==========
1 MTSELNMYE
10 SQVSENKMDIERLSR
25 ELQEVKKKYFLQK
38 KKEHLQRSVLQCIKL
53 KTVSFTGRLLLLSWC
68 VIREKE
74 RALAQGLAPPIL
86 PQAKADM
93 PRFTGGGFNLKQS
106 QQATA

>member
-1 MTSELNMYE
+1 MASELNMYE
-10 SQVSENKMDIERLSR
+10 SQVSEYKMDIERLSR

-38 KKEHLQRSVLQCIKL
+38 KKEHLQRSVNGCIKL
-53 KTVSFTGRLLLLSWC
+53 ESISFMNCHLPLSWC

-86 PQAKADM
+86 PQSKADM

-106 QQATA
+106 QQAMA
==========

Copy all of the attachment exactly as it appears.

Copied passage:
1 MTSELNMYE
10 SQVSENKMDIERLSR
25 ELQEVKKKYFLQK
38 KKEHLQRSVLQCIKL
53 KTVSFTGRLLLLSWC
68 VIREKE
74 RALAQGLAPPIL
86 PQAKADM
93 PRFTGGGFNLKQS
106 QQATA

>member
-1 MTSELNMYE
+1 MASELNMYE
-10 SQVSENKMDIERLSR
+10 SQVSEYKMDIERLSR

-38 KKEHLQRSVLQCIKL
+38 KKEHLQRSVNGCIKL
-53 KTVSFTGRLLLLSWC
+53 ESISFMNCHLPLSWC

-86 PQAKADM
+86 PQSKADM

-106 QQATA
+106 QQAMA